That said, all the other breeds I raise can also make great pets. I select for docile breeders and don’t tolerate aggression. The Legbars, Welbars and Marans have great reputations for having docile hens.
  • What is a pullet, and all the other odd names for chickens?
    – Pullet – a female chicken less than 1 year old
    – Hen – a female chicken more than 1 year old
    – Cockerel – a male chicken less than 1 year old
    – Cock – a male chicken more than 1 year old
  • What is “straight run”?
    These are chicks that are not sexed at hatch. The term comes from hatcheries that may sort chicks based on their sex, or sell them straight as they come from the hatcher trays. The term has become common in the industry and I use it to mean that I cannot sex the chicks, so you should expect to get some roosters. With a large enough sample size, most chicks will end up 50/50 pullets and cockerels, but with small sample sizes, they could easily be all cockerels, and you should be prepared for that possibility. Obviously, sexed pullet chicks are better for most people, and as much as you might covet a Copper Marans or Ayam cemani, the risk of getting a rooster that you become attached to and then must give up makes straight run chicks a non-starter for most people.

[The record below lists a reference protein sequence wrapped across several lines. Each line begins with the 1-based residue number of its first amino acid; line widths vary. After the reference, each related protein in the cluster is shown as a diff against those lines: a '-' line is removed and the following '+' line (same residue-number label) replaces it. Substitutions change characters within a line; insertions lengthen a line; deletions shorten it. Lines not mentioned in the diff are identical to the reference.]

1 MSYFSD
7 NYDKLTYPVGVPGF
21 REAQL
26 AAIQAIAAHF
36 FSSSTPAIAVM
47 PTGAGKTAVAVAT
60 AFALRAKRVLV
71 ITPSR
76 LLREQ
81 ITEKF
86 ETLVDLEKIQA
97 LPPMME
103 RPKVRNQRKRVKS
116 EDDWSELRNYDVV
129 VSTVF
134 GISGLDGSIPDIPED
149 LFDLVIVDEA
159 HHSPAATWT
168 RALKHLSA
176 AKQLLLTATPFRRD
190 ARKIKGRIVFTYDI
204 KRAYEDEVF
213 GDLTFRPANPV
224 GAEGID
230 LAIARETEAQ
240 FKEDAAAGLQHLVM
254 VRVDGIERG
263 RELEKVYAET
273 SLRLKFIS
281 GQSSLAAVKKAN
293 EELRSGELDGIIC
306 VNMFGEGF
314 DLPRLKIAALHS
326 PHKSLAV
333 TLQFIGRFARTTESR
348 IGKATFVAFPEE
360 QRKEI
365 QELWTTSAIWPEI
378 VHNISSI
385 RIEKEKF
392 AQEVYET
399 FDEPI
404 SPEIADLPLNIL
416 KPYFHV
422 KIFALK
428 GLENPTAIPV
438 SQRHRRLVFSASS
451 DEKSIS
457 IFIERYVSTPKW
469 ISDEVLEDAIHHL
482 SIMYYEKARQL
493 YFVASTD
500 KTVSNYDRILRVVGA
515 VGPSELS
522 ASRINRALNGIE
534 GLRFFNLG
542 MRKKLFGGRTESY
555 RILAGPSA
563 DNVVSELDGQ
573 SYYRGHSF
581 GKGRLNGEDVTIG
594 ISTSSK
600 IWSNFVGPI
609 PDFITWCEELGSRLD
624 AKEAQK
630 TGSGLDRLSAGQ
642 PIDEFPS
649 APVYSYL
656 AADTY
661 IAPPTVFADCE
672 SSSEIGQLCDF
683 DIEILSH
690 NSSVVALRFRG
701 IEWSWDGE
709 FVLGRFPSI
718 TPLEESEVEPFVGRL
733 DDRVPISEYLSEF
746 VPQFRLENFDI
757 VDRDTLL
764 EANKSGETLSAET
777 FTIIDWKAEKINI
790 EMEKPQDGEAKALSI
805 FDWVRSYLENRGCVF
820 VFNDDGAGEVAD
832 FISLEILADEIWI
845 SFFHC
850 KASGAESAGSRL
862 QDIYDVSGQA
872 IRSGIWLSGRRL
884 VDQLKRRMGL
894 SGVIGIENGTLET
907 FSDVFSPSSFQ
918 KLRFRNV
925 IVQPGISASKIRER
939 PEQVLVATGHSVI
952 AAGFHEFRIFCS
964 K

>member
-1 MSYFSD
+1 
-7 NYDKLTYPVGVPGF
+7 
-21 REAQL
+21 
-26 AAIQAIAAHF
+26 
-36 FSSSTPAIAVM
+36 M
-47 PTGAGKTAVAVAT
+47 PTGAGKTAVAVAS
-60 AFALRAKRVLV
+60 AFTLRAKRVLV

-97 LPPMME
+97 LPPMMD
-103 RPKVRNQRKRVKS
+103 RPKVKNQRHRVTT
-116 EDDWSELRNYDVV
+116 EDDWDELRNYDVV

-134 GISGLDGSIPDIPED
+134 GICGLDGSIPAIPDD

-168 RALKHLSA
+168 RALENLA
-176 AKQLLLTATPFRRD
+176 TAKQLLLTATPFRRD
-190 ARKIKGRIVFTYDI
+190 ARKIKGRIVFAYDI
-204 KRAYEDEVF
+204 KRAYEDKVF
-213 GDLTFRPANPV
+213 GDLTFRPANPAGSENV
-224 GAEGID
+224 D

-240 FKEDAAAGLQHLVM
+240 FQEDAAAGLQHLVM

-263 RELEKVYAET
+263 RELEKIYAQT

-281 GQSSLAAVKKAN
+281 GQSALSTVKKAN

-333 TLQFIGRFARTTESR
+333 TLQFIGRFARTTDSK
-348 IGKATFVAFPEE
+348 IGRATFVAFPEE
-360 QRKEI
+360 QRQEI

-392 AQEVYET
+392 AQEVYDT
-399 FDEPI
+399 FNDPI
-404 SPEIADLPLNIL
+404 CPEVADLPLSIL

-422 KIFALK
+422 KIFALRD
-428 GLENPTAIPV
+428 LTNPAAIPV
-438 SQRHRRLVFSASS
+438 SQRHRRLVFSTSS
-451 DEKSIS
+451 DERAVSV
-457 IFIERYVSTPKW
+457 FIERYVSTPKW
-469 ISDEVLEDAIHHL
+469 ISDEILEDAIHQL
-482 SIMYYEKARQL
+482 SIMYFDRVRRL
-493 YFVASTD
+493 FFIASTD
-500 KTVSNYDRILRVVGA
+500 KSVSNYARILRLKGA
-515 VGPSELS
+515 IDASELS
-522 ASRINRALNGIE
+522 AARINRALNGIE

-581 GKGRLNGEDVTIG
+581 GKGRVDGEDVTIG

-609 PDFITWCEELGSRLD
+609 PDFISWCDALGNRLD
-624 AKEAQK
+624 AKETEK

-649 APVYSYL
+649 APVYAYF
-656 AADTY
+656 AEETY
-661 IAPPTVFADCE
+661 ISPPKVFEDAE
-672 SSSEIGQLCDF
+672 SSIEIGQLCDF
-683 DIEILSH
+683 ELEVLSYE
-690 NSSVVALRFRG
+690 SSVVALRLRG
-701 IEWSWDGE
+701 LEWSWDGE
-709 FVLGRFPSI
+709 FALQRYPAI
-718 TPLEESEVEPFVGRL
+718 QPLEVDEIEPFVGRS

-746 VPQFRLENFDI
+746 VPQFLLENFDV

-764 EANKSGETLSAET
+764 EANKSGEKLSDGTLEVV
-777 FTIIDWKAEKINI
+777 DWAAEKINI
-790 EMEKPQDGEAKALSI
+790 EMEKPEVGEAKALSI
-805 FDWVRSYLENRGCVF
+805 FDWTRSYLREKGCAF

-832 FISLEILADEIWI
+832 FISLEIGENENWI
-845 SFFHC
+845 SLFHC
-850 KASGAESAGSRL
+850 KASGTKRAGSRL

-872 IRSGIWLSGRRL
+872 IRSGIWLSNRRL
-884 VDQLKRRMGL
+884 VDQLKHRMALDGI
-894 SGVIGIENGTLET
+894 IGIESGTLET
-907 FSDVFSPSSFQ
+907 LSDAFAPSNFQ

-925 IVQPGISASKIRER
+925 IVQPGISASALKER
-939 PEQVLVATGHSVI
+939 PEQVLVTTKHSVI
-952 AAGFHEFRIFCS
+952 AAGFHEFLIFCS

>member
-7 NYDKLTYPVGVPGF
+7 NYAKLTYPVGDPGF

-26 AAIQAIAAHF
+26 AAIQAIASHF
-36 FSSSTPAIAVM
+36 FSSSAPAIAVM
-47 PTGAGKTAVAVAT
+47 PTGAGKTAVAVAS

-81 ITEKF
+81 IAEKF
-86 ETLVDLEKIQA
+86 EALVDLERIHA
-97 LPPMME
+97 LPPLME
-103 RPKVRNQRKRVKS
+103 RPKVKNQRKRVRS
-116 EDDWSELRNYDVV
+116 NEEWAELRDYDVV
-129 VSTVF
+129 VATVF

• Why are some chicks sold as pullets and others as straight run?
    I am not able to vent sex chickens, as they do at commercial hatcheries. This is a specialized skill that is hard to perfect. Even hatcheries only guarantee 90% accuracy. That seems ok, but remember, a coin toss is 50% accurate as there are only 2 possibilities. I have tried to vent sex waterfowl, which is considerably easier, but I still am not confident enough to guarantee the sex of a duckling or gosling.
    Instead, I use the scientific approach and employ the genetics of color to sex the chicks. This always uses certain sex-linked colors and works in 2 basic ways:
    – Sexlinked Hybrids – these are commonly offered by hatcheries. I do more specialized work with these genes and can provide sexlinked quail chicks, ducklings, and chickens (Ameraucanas and Olive Eggers).
    – Autosexing breeds – these breeds of chickens and geese were developed with the ability to sex the babies as a primary feature of the breed. The most well known example is the Cream Legbar, but there are other breeds that are as easy or even easier to sex. I developed my own flock of Welbars (autosexing Welsummers) several years ago. They have proven themselves to be excellent layers and so easy to sex at hatch. In geese, the Pilgrims and Cotton Patch geese are autosexing.